Business news

Pandemic reduced economic impact of north's tourism sector by £700m, new study suggests

Survey shows one-in-three tourism firms reporting staffing levels below the number they need to operate effectively

Visitors to the new light and sound exhibit at Titanic Belfast. Official data found the museum was the north's most visited tourism attraction last year.

THE economic impact of the north’s tourism sector contracted by around £700 million in the aftermath of the Covid-19 pandemic, a new study suggests.

Analysis carried out by Grant Thornton for the Northern Ireland Tourism Alliance (NITA), valued the economic impact of tourism at around £3 billion in 2019, supporting around 75,800 jobs in the north.

While the sector bounced back in 2021, Grant Thornton found its economic value was diminished to around £2.3bn in GVA (gross value added) terms, or around 5.1 per cent of the economy.

The total number of jobs supported was estimated at 64,700 in 2021, or around 7 per cent of the total jobs in the north’s labour market.

Crucially, the sector was still under Covid-19 restrictions in 2021, which effectively halted tourism activity for around three months.

The report was presented at the annual NITA conference at Titanic Belfast on Wednesday, where a new survey revealed staffing issues remain a major hangover from the pandemic.

Research carried out with 182 tourism firms over the summer of 2023, found one-in-three (32 per cent) reporting staffing levels were below the number they need to operate effectively.

Many employers reported issues finding staff who want to work in the industry, with other sectors seen as more attractive.

Around one-in-five (18 per cent) pointed to the end of free movement of people post-Brexit and the UK’s current migrant policies.

Read more:

While almost half of respondents said their business was ‘currently stable, with a good cash flow’, nearly a quarter of responses stated they are in consolidation mode.

Around 17 per cent said they were ‘financially fragile’, while 26 per cent said they had no cash reserves at all.

Tourism firms said the cost-of-living crisis as the biggest challenge they now face, alongside rising energy costs and diminished consumer spending power.

Nevertheless, 62 per cent said they were either ‘very’ or ‘fairly’ optimistic about their business over the next 12 months.

More than two-thirds (68 per cent) were confident at the sector’s outlook over the next year.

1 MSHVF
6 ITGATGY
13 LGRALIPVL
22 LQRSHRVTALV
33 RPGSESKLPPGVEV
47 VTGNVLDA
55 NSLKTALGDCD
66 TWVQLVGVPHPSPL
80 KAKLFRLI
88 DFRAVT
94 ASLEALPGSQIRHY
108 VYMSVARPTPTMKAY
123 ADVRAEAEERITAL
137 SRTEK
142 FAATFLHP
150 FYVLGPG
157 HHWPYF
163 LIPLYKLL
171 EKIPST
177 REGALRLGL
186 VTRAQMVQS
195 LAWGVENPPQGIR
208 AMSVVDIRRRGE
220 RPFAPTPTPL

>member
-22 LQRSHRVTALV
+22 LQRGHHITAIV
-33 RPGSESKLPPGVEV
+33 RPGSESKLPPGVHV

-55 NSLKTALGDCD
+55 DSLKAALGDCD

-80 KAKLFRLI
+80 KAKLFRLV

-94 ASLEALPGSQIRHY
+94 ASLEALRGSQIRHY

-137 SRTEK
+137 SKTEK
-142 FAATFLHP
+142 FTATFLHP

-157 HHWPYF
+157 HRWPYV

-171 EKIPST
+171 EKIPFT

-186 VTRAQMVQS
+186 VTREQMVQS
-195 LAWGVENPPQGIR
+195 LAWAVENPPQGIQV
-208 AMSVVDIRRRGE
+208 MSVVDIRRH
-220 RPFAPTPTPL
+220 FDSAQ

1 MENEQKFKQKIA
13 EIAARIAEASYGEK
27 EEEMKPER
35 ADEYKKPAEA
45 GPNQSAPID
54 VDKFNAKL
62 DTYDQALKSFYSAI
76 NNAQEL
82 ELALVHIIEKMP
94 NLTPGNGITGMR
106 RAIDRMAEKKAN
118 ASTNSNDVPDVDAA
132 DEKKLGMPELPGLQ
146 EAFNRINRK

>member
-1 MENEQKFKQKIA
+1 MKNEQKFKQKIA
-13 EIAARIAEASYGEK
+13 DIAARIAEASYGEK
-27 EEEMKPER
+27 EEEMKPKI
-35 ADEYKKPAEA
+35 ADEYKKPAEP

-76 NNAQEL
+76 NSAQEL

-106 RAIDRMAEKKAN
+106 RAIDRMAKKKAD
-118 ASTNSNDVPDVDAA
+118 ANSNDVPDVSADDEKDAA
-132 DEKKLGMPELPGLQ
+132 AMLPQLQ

Chief executive of the NITA, Joanne Stuart said: “Tourism is a major part of Northern Ireland’s economy but until now we have undervalued the scale of its impact.

“For the first time we have a clearer picture of the sector’s worth, supporting 5 per cent of the economy and 7 per cent of total employment,” she said.

“There is opportunity to further grow the sector if we continue to promote Northern Ireland overseas and address issues such as the availability of talent, the VAT differential across the island of Ireland and the new UK ETA travel permit scheme which could deter international visitors.”

Judith Owens, chief executive of Titanic Belfast and NITA chair, said: “While there are challenges impeding the growth of the sector, I am encouraged by how resilient Northern Ireland tourism is.

“This positivity suggests that businesses are keen to grow. Converting this into real jobs requires continued investment by the industry in products and people and addressing strategic challenges such as skills availability.

“The sector also needs ongoing support from government to build upon the marketing successes of the past 20-years – if we don’t continue to actively promote the region visitor numbers will not be sustained.”

With international travel still down 10 per cent on pre-Covid levels and ongoing financial pressures on domestic consumers, the report suggests that increasing the number of overseas visitors will be critical for growth.

More firms reported a larger increase in international bookings (30 per cent) compared to domestic bookings (17 per cent) over the past year.

Andrew Park, Economist from Grant Thornton, said: “Our work with clients in tourism and hospitality always shows us that the sector is a vital part of the NI economy. I

“It has been a concern of ours that the sector is undervalued.

“Our analysis addresses this issue, building a far broader picture of tourism’s value to NI than is usually understood.”

Business news